When someone feels the prime moments in their life have come and gone, how does that person choose to approach the rest of their life? One might choose to emphasize what strengths they’ve already acquired and apply them to new challenges.  You might be able to live off past success, but that can get tedious for some.  It especially isn’t so easy for actors who find themselves imprisoned by their earlier success.

In Clouds of Sils Maria, an actress named Maria Enders(Juliette Binoche) is on a train headed to Sils Maria, Switzerland to accept an award on behalf of Wilhelm Melchior, a director and playwright with whom she has worked with for several decades.  Her assistant Valentine (Kristen Stewart) takes care of Maria’s schedule and invitations to do various photo shoots or product endorsements.  Val receives a call that Wilhelm had passed away and the tribute would now be a memorial.  Maria is distraught at first, but still decides to attend the ceremony.  Once in Sils Maria, she stays at Wilhelm’s home and comforts herself in her surroundings.  A village embraced by mountains, forests, and green hills.  While in town Maria goes to a dinner for those associated with Wilhelm.  She meets a director who is reviving an old play of Wilhelm’s, Maloja Snake.  The same play that started Maria’s career at eighteen.  The story centers on a young, manipulative woman named Sigrid who engages in a relationship with her employer, an older woman named Helena who commits suicide when things turn south.  The director wants Maria to play Helena now given her current age and have her lover be an up-and-coming actress named Jo-Ann Ellis (Chloe Grace Moretz).  Maria is very reluctant to jump back into a production that took her to dangerous places mentally and found it even more difficult to find her voice inside Helena.  She eventually relents and, with Valentine’s help, begins to rehearse the scenes as realistically as possible.

Much of the movie is art imitating life.  Maria doesn’t see herself as Helena in any way, but in fact at this point in her career she can’t help but see the correlation.  She studies Jo-Ann’s life online and what she finds doesn’t make her feel any better.  An apathetic, violent party girl who lucks into starring roles.  When Maria finally meets her in person, the conversation couldn’t be more pleasant, but how genuine are first impressions.  Val tries to become the voice of reason that bridges the gap between Maria’s opinion of Hollywood blockbusters and the nuances that great actors try inject into them.  It’s a hard sell and one Maria struggles with throughout the film.  Val sees great talent in Jo-Ann, despite her personal issues.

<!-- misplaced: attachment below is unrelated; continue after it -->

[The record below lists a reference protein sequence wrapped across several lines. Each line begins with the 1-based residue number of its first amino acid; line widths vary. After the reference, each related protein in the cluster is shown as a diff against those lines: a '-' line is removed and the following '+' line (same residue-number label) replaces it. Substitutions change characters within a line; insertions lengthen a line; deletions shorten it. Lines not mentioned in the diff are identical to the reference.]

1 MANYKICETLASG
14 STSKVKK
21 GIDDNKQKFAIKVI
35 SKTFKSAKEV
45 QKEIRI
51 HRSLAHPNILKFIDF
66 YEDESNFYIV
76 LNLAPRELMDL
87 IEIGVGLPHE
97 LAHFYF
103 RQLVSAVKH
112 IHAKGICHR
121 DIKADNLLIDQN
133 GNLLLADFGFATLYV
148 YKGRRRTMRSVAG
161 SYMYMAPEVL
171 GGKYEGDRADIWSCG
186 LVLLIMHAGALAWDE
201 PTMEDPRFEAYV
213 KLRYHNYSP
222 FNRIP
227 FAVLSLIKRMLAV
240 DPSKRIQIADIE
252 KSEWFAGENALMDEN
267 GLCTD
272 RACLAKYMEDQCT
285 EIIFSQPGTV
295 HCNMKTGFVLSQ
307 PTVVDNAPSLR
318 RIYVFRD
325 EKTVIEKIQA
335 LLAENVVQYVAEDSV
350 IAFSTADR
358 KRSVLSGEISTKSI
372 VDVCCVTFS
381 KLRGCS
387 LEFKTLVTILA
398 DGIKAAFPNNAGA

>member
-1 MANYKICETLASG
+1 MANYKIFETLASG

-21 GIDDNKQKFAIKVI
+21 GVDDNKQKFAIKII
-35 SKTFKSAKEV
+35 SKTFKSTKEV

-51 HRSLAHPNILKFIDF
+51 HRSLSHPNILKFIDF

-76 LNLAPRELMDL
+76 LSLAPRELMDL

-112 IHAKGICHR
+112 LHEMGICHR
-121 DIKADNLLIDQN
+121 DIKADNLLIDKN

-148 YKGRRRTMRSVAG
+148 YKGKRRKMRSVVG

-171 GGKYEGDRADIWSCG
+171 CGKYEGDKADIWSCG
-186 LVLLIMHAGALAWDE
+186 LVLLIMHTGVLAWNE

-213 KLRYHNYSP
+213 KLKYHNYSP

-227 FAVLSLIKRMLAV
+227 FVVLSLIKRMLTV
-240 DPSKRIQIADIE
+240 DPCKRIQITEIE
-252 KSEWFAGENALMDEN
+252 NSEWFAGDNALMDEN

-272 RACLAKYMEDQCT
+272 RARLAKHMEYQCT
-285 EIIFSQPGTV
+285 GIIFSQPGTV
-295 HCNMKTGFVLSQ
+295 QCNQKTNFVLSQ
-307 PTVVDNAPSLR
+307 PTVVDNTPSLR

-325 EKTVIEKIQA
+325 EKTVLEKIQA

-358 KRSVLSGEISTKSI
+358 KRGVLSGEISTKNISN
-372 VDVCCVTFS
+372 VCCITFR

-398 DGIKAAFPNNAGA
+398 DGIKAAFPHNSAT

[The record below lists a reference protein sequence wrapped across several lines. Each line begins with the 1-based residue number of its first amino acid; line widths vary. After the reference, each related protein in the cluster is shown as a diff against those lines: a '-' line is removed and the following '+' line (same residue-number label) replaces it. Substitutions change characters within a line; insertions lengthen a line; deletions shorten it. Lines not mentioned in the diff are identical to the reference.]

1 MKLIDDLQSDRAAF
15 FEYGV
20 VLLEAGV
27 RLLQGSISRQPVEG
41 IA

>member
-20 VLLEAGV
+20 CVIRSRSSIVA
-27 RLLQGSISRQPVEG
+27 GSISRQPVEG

I rather enjoyed the landscape that Sils Maria provides.  The title of the movie refers to a cloud phenomenon known as the Maloja snake, an event where the clouds seem to travel very close to the ground and move in such a way that resembles a snake.  The play of the same name possibly refers to something or someone that appears suddenly, but vanishes just as quickly and leaves behind only an eerie, beautiful memory.

My favorite scenes in the movie are when Maria and Val act out Maloja Snake together in Wilhelm’s home.  You begin to see little things about both of them in their interpretation of the characters.  They enjoy drinks and cigarettes together and the moments work well.  Val does a great job of keeping Maria on track when her insecurities sneak up.  At the same time Val feels a disconnect that she is unable to resolve when it comes to Maria’s preconceptions about Hollywood acting and genre films.  The scenes with Chloe Grace Moretz are also fun because by this point you wonder if she can keep it together long enough to get on stage.  Unlike her online persona, she appears composed and professional.  It doesn’t take long for her character Sigrid to rub off on her.  She’s young, ambitious, and arrogant, but even Maria can’t recall if her younger self was any better.  Maria might feel like the vulnerable Helena, but maturity and hindsight have their benefits.

Clouds of Sils Maria is a well-constructed film that addresses aging and how we see ourselves as the world gets younger every year.  Juliette Binoche portrayed this concept exquisitely, complimented by Kristen Stewart.  Their acting is superb and the same goes for Chloe Grace Moretz and the rest of the cast.  From the moment Maria reads her first lines, you can’t wait to see how the play ends and how Maria sees Helena after all these years.

Clouds of Sils Maria:[usr 4]

About Clouds of Sils Maria

Synopsis: A veteran actress comes face-to-face with an uncomfortable reflection of herself when she agrees to take part in a revival of the play that launched her career 20 years earlier.

Director: Olivier Assayas

Writer: Olivier Assayas

Stars: Juliette Binoche, Kristen Stewart, Chloe Grace Moretz

Rated: R

Runtime: 124 Minutes

Releases:  April 24, 2015

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